To country music supergroup Alabama, “farewell does not mean goodbye.” Thus states their commemorative tour book, and, apparently, they take it seriously. This would explain, for instance, why one of my friends went to their Kansas City farewell concert last fall, but last night, I also attended their Kansas City farewell concert. Apparently, “farewell” has less to do with final appearances and more to do with filling seats.
Whether or not the tour appellation is a marketing ploy, the strategy works. A near-capacity crowd filled Sandstone Amphitheatre in Kansas City last night for the latest Alabama farewell appearance. For three hours, their fans sang along with many of the 42 #1 hits and other favorites from the band’s long and storied history.
The main question in this critic’s mind was how a band with over 40 #1 hits and many more crowd favorites even comes close to satisfying everyone. Well, a three-hour concert is a start. The band took an intermission after about an hour and fifteen minutes, then came back to play for about another hour and a half, before exiting and returning for a two-song encore. In the first set, the band mainly cranked out #1 after #1, with little banter or jamming. They even employed a few medleys to cover more ground. It was near the middle of the second set that things began to heat up, as the band began using more segues and cut loose on songs like “Tennessee River,” “You Gotta Have A Fiddle In The Band,” and an immensely crowd-pleasing rendition of “Cheap Seats” that thrilled a Kansas City audience in the midst of a pennant race. The band returned for an encore of “She And I” and “My Home’s In Alabama.”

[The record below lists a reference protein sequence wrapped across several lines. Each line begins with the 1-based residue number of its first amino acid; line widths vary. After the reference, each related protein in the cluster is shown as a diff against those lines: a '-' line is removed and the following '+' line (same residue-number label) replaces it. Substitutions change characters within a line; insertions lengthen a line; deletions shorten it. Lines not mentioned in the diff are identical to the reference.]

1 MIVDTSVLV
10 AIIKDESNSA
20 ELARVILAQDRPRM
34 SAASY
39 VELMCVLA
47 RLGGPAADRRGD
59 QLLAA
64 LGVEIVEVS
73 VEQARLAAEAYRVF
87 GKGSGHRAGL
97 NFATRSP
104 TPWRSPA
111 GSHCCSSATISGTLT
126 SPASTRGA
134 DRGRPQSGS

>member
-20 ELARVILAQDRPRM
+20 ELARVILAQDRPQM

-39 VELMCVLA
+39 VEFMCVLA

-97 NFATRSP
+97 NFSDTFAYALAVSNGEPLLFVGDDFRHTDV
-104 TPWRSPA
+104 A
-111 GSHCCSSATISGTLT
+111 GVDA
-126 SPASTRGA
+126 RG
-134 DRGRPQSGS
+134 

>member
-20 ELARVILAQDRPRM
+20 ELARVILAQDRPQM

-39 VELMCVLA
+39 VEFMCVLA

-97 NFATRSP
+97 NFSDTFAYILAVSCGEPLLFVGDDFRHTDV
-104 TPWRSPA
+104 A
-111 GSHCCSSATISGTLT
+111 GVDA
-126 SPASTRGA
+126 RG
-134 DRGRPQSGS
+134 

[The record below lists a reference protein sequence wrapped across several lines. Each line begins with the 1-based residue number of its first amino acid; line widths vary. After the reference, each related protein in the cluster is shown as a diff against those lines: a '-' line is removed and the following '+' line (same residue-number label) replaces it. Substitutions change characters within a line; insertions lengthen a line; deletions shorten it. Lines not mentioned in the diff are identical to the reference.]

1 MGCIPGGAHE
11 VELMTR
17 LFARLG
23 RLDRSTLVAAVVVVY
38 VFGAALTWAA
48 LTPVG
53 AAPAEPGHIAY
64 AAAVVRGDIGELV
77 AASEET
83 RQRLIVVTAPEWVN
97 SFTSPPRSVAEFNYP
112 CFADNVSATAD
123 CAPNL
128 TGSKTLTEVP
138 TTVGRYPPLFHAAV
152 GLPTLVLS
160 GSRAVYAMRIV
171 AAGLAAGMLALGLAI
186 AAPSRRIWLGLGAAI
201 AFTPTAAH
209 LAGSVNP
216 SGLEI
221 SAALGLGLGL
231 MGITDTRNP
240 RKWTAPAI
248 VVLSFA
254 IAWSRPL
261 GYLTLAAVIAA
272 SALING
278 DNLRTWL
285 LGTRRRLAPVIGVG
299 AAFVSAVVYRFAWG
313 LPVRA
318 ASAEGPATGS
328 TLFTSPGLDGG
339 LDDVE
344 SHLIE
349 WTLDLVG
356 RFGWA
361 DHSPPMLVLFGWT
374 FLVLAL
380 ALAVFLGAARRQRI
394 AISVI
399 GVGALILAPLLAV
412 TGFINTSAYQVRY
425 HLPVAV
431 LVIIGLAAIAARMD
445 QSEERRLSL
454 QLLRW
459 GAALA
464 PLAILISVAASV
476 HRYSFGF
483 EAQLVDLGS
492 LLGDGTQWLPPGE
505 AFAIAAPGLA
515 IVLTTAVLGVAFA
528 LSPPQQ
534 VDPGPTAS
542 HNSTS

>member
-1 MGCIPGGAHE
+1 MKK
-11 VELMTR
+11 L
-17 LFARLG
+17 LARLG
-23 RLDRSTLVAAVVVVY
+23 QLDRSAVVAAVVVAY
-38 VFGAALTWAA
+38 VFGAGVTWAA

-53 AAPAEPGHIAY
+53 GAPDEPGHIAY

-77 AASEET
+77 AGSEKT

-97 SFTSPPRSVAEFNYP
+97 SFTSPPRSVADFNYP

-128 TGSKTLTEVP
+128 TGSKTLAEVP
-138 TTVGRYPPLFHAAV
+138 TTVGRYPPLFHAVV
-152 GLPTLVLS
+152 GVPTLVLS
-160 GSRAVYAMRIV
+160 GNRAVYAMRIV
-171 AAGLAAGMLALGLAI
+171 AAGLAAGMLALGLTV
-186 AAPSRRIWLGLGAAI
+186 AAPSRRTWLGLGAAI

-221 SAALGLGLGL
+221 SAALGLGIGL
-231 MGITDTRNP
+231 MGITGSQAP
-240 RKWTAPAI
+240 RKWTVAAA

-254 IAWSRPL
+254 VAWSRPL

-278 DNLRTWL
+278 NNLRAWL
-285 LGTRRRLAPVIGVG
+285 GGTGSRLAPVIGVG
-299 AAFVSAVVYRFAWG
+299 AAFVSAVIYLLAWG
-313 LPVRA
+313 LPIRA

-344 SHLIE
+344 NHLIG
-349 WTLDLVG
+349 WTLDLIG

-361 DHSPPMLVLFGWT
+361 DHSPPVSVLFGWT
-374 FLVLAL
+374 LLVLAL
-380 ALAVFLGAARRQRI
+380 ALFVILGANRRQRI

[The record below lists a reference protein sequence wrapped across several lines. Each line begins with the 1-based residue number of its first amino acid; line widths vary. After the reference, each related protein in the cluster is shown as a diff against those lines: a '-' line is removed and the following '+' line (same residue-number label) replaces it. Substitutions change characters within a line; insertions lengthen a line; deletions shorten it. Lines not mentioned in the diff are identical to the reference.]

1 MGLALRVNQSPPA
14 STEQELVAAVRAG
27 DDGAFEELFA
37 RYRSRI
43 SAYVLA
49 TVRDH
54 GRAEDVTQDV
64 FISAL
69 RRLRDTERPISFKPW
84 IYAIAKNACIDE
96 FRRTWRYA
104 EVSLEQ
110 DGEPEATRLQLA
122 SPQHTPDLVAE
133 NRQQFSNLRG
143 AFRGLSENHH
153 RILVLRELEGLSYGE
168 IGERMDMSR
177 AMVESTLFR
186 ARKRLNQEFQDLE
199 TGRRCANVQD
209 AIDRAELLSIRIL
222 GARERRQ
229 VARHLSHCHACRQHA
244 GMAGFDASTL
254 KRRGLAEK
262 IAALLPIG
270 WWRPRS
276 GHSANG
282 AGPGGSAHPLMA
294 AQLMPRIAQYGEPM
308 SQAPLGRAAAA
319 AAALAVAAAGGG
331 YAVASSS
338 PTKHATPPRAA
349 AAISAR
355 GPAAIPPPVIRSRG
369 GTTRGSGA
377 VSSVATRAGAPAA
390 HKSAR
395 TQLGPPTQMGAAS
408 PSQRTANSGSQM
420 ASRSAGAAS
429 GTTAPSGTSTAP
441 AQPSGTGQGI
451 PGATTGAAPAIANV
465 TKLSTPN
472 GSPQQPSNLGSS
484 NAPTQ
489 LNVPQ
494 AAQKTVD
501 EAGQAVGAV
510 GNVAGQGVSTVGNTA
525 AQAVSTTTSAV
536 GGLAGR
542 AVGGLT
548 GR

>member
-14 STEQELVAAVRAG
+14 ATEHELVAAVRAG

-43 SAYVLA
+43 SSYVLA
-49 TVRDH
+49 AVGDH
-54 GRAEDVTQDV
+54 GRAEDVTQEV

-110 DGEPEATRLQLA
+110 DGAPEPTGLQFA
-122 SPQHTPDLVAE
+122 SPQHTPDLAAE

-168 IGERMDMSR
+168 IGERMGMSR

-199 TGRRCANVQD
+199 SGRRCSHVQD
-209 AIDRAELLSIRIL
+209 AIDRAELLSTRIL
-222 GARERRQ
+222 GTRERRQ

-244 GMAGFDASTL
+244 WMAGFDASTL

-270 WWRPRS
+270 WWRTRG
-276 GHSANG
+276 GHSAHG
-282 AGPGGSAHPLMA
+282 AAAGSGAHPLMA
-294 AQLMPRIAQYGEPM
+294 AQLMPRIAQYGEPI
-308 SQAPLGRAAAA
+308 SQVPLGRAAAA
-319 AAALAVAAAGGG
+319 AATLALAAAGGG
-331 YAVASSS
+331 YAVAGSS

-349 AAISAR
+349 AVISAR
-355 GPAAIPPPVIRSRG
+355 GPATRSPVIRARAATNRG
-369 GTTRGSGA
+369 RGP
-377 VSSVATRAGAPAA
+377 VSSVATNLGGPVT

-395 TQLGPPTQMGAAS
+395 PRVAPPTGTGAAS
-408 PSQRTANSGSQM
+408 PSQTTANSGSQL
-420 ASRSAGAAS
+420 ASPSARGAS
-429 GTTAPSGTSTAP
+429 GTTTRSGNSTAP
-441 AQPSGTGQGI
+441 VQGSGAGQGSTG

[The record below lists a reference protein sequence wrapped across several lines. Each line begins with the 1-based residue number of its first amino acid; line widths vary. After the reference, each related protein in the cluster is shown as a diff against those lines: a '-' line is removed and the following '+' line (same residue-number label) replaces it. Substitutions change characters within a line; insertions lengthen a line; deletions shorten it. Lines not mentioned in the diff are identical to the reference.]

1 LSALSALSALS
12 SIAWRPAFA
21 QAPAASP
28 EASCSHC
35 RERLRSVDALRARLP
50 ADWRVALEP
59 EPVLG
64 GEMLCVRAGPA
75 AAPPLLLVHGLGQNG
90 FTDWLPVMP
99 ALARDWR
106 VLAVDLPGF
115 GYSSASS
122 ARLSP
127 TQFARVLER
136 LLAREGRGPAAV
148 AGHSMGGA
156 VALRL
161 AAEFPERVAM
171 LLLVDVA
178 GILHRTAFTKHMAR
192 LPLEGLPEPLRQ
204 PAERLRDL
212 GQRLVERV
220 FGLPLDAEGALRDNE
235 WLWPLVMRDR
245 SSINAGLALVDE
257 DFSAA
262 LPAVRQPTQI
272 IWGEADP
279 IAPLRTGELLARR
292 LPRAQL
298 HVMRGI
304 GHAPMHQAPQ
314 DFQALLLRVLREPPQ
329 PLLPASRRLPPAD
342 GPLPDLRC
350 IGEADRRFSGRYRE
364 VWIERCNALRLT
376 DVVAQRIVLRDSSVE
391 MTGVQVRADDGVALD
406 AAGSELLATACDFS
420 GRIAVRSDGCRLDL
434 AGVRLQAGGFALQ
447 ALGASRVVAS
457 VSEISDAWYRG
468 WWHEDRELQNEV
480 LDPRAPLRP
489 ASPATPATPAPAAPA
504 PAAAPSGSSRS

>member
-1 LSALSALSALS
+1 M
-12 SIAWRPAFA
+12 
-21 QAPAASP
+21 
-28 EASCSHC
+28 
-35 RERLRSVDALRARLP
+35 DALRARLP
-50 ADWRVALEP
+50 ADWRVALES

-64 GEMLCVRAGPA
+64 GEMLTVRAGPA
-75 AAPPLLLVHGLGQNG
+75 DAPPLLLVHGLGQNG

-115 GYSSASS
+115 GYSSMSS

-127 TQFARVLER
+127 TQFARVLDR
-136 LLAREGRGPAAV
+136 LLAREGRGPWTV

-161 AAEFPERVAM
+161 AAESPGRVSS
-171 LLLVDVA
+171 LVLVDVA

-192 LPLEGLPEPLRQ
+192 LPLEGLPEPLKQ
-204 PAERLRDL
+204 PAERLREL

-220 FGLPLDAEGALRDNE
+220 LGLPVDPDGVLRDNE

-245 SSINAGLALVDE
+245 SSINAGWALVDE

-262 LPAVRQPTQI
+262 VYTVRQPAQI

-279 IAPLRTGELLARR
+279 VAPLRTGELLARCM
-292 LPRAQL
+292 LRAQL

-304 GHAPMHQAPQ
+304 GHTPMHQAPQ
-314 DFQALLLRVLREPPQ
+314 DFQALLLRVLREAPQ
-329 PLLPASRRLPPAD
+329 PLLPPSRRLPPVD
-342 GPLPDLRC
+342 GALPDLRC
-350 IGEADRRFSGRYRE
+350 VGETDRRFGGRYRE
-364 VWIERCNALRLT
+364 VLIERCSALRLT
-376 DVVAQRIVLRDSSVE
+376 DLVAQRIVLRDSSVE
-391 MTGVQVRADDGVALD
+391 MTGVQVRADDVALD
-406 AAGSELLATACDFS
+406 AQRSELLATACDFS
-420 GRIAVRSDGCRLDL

Whatever you think of their marketing strategy, the fact is that it would be sad to say farewell for the last time to a band that’s still playing a heck of a game. The tour book promises more of Alabama in the future, and a few more farewell tours would be welcome opportunities to continue to enjoy this band’s performance.
Bobby Allison-Gallimore loves watching the Kansas City Royals from the cheap seats. He writes at www.therattler.net.